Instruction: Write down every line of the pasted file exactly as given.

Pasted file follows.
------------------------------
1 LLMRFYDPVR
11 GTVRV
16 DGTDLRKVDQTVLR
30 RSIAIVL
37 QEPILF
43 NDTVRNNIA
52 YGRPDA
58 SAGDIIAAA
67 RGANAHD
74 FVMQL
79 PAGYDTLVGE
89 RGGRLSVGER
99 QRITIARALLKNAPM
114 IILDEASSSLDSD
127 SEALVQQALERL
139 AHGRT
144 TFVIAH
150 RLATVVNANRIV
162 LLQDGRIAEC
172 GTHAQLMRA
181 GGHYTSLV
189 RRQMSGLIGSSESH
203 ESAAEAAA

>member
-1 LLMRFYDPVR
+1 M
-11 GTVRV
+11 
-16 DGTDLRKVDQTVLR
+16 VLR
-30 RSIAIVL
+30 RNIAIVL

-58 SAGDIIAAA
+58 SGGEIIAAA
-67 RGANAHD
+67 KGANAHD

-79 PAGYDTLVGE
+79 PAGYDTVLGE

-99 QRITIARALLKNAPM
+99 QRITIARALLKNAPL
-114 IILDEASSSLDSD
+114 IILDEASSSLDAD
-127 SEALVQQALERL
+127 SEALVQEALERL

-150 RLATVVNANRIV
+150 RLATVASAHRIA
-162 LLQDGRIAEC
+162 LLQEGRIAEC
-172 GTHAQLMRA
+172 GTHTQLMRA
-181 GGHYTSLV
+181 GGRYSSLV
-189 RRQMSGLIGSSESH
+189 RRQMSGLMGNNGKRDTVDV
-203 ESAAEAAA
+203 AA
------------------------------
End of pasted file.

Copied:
1 LLMRFYDPVR
11 GTVRV
16 DGTDLRKVDQTVLR
30 RSIAIVL
37 QEPILF
43 NDTVRNNIA
52 YGRPDA
58 SAGDIIAAA
67 RGANAHD
74 FVMQL
79 PAGYDTLVGE
89 RGGRLSVGER
99 QRITIARALLKNAPM
114 IILDEASSSLDSD
127 SEALVQQALERL
139 AHGRT
144 TFVIAH
150 RLATVVNANRIV
162 LLQDGRIAEC
172 GTHAQLMRA
181 GGHYTSLV
189 RRQMSGLIGSSESH
203 ESAAEAAA

>member
-1 LLMRFYDPVR
+1 M
-11 GTVRV
+11 
-16 DGTDLRKVDQTVLR
+16 VLR
-30 RSIAIVL
+30 RNIAIVL

-58 SAGDIIAAA
+58 SGGEIIAAA
-67 RGANAHD
+67 KGANAHD

-79 PAGYDTLVGE
+79 PAGYDTVLGE

-99 QRITIARALLKNAPM
+99 QRITIARALLKNAPL
-114 IILDEASSSLDSD
+114 IILDEASSSLDAD
-127 SEALVQQALERL
+127 SEALVQEALERL

-150 RLATVVNANRIV
+150 RLATVASAHRIA
-162 LLQDGRIAEC
+162 LLQEGRIAEC
-172 GTHAQLMRA
+172 GTHTQLMRA
-181 GGHYTSLV
+181 GGRYSSLV
-189 RRQMSGLIGSSESH
+189 RRQMSGLMGNNGKRDTVDV
-203 ESAAEAAA
+203 AA